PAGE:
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Pre-Columbian diets in the Soconusco revisited : a dietary study through stable isotopic analysis Moreiras Reynaga, Diana Karina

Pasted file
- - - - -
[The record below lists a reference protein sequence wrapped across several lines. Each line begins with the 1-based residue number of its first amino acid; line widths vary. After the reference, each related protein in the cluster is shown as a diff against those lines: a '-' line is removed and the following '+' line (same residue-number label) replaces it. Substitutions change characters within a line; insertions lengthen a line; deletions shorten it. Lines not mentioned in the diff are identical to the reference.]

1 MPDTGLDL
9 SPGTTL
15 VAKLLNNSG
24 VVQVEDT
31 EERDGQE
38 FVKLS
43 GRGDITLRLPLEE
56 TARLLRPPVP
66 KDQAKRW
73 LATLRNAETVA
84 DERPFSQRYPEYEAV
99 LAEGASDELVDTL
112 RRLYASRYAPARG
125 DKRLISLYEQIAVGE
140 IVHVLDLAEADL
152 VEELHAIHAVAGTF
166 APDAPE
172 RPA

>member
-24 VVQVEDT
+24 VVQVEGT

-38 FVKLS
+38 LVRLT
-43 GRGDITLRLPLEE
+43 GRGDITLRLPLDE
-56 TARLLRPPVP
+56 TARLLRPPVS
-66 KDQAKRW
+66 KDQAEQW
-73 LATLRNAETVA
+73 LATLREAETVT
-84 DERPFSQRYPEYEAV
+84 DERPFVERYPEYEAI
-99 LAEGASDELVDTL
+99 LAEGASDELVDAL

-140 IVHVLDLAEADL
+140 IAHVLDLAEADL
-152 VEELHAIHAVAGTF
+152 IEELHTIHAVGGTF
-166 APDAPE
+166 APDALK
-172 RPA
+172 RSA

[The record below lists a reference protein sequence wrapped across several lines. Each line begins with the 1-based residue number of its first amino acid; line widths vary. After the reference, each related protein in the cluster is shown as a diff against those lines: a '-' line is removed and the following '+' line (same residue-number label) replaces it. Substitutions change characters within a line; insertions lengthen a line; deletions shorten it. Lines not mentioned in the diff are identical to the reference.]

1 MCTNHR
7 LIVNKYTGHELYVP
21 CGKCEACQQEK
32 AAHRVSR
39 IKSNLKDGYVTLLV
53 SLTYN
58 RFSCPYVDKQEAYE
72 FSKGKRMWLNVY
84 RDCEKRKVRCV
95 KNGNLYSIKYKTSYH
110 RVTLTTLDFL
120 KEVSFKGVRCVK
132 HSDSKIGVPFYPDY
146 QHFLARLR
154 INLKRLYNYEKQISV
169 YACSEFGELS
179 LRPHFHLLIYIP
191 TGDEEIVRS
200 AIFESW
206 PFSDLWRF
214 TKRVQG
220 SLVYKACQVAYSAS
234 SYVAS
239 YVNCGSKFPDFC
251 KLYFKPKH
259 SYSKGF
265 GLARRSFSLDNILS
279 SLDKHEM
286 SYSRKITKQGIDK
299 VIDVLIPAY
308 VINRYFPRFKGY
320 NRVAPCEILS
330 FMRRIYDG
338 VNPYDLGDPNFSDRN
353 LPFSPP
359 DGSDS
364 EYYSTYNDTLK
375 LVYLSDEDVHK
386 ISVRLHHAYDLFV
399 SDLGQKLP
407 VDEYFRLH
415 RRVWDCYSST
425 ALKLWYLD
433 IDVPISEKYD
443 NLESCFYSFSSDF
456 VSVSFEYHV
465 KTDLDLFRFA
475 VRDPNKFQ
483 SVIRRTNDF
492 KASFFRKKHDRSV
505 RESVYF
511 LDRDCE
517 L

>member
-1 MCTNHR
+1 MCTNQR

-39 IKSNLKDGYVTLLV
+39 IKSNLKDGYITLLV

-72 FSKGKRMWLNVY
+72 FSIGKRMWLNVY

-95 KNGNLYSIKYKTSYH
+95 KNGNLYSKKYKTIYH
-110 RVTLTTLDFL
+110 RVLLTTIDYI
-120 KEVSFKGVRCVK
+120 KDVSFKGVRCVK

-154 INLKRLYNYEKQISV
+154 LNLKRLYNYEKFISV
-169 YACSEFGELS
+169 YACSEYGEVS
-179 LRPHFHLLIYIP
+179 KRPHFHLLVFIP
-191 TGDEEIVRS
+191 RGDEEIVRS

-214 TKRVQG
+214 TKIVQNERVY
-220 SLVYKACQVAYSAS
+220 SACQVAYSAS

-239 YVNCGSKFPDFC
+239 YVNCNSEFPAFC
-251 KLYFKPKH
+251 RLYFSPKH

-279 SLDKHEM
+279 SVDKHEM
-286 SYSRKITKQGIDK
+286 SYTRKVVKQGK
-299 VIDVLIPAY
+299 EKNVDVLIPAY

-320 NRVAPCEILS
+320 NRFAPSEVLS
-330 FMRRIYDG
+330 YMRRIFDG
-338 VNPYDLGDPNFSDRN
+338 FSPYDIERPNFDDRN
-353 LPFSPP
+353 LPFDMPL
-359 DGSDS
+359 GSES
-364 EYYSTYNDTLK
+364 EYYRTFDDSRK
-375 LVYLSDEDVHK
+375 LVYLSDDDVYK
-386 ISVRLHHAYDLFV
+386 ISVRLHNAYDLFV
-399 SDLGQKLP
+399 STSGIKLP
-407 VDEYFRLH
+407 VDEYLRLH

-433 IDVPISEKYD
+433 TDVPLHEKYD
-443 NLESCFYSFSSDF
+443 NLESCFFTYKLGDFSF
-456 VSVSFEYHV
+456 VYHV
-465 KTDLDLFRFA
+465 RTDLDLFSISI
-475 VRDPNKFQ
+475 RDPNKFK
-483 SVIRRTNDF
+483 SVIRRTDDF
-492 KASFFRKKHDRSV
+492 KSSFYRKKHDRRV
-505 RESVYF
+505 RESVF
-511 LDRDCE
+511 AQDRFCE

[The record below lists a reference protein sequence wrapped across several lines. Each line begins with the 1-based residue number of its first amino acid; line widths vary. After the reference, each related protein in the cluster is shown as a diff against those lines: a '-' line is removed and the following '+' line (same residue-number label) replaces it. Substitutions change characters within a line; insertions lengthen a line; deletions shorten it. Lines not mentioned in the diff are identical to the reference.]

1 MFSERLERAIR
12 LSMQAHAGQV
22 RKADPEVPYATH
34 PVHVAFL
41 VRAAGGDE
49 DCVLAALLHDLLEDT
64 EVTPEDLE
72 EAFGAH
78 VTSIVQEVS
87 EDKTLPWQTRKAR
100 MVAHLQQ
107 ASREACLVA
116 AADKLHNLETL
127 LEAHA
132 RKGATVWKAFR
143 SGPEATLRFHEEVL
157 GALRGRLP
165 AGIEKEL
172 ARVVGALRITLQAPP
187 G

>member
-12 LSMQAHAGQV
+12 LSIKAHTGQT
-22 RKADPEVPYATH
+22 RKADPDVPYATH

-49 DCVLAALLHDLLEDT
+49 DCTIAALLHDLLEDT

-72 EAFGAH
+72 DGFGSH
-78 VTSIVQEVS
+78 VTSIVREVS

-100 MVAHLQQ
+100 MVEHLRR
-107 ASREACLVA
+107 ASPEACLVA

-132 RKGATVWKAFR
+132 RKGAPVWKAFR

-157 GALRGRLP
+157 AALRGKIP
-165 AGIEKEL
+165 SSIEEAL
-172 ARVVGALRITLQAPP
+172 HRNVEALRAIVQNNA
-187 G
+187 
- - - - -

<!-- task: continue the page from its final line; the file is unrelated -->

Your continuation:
This MA thesis focuses on the study of pre-Columbian subsistence and dietary patterns through the use of stable carbon and nitrogen isotopic analysis of human samples (n = 20) recovered from the Acapetahua, Mazatán, and Río Naranjo zones in the Soconusco region—located in the present-day state of Chiapas, México and the Northeastern coast of Guatemala. The stable isotope results in this study demonstrate the heterogeneity of ancient human diets in the Soconusco region, illustrating the complexity of ancient people’s lifeways from the Late Archaic (3500-1900 cal. B.C.) to the Late Postclassic (A.D. 1250-1530) periods. Further, the presence of C₄ plant (i.e., maize) consumption was minor isotopically compared with the consumption of a variety of locally available wild and cultivated food resources. As a result, there is an absence of a clear subsistence transition towards maize agriculture as the main subsistence practice in the region, based on the human samples analyzed in this study. While the quantification of every food source in the diet, including maize, is more difficult without additional data and other lines of evidence, I suggest that other food products like marine, estuarine, and riverine resources, as well as other wild and cultivated plant foods may have been more important in the every-day diets of Soconusco inhabitants across time (particularly at Mazatán). This appears to have been a common pattern indicative of the wide diversity of food resources found in tropical environments across Mesoamerica.

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